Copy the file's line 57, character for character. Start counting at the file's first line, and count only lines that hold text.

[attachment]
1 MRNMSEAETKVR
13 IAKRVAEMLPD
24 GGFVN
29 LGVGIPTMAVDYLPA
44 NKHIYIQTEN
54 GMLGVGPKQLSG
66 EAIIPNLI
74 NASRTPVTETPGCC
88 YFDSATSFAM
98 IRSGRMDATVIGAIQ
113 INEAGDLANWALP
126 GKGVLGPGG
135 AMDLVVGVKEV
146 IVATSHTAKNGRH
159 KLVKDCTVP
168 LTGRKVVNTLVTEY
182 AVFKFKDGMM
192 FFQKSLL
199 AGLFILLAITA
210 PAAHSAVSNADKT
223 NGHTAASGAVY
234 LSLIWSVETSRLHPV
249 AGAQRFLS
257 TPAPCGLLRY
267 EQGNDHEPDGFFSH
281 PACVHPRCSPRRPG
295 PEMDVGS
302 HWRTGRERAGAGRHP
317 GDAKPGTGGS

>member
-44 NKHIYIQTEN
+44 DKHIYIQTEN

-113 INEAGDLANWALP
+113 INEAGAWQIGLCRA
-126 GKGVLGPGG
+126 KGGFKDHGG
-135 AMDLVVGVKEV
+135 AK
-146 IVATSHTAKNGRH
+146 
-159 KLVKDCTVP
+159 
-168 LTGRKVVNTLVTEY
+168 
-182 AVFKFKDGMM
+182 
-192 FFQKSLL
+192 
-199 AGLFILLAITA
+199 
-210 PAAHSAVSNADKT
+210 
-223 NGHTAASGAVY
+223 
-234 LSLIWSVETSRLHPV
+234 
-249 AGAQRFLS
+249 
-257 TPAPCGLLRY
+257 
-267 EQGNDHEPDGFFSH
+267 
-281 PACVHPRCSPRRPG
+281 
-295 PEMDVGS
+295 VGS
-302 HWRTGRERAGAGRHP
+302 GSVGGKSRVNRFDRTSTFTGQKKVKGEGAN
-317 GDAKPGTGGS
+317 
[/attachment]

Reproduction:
-249 AGAQRFLS